In introductory remarks, Friedman noted that PEN America, an organization of writers, focuses on "defending the rights that make creative and literary expression possible," both in the U.S. and internationally. PEN America sees free expression "not just as something protected by the First Amendment but as a fundamental human right, universal and inalienable," he continued. The organization defends writers, publishers and booksellers at risk around the world, but also fights hate, "mendacious publication and lies and bigotry of all kinds." As such, PEN America opposes "a false dichotomy between free expression on the one hand and values of diversity and inclusion or anti-racism on the other. In other words, we see that it is possible and essential to do both.... We cannot fight hate without free speech. There is no social progress without free speech," especially with the current wave of threats to free speech around the country, particularly involving school libraries and books taught in schools.

Clockwise from top left: Josh Cook, Kenny Brechner, Luis Correa, Summer Lopez, Kiese Laymon, Vicky Titcomb, Derrick Young. Center: Jonathan Friedman

Kenny Brechner, owner of DDG Booksellers, Farmington, Maine, whose resignation from the ABA board over its diminished support for free expression brought the topic to the fore in the past month, likened free expression to "an inclusive buffet in which all the edible foods of the world are on offer, at least all the First Amendment-protected foods. In exchange for not being able to limit or restrict what goes into the buffet, we have the freedom to pick and choose what we contribute or take from it as well as the freedom to avoid or criticize those foods we consider harmful or distasteful."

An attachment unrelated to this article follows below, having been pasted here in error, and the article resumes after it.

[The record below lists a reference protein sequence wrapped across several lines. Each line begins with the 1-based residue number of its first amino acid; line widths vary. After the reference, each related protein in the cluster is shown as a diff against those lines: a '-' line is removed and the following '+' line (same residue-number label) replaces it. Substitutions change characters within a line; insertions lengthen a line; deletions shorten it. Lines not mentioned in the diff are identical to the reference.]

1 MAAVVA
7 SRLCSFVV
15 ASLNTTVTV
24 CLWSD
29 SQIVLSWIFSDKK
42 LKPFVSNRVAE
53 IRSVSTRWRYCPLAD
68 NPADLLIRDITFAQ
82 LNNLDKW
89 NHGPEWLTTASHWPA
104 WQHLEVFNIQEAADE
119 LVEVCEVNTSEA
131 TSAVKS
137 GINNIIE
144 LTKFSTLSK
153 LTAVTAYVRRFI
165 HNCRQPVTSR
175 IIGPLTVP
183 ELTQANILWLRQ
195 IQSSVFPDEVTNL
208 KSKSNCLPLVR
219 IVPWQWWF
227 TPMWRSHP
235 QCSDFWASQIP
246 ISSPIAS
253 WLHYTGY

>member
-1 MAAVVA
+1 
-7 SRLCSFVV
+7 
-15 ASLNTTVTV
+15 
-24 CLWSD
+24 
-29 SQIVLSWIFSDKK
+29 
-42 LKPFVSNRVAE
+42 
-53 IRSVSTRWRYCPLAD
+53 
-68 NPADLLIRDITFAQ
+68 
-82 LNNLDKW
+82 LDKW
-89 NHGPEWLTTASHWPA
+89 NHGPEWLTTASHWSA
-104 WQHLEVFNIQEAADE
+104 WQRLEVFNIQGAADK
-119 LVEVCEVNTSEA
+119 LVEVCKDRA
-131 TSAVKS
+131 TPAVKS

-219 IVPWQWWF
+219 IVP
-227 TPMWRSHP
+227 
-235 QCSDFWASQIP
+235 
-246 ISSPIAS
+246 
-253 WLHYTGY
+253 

He called free expression "a tool for defending personal liberty whose operation is impersonal and apolitical. It therefore protects our freedom as booksellers and readers to engage in the personal, in morality and political sentiment, in creative and aesthetic expression. Censorship is the reverse of this. It happens when the personal is enforced on the general, when a particular moral or political viewpoint is imposed on others."

He said that in conversations about free expression in the last year, he has emphasized that the political pendulum swings back and forth, and "the progressive rejection of free speech by the bookselling community would be a grave mistake," noting "an avalanche of conservative and foreign book bans and challenges directed at school boards and libraries around the country. These challenges have been directed at books whose handling of themes of gender identity and sex and critical race theory are ones many of us treasure." There has "never been a less opportune time to step back from a support of free expression," he emphasized.

He added that freedom of expression has, from the beginning, been "rooted in protecting the speech of the oppressed and the critics of power," including, in U.S. history, abolitionists, the suffrage movement, pacificism and the civil rights movement. Some "90% of free expression has been to protect the oppressed."

Brechner noted that harm is a crux of the current conflict about free expression, saying, "You can't address harm by avoidance or apologizing or appeasing or bullying or suppressing your way to safety. Harm is best addressed by reading, by conversations, by dialogue, by criticism, by the operation of free speech.... If we don't tolerate what we find offensive, nobody is free."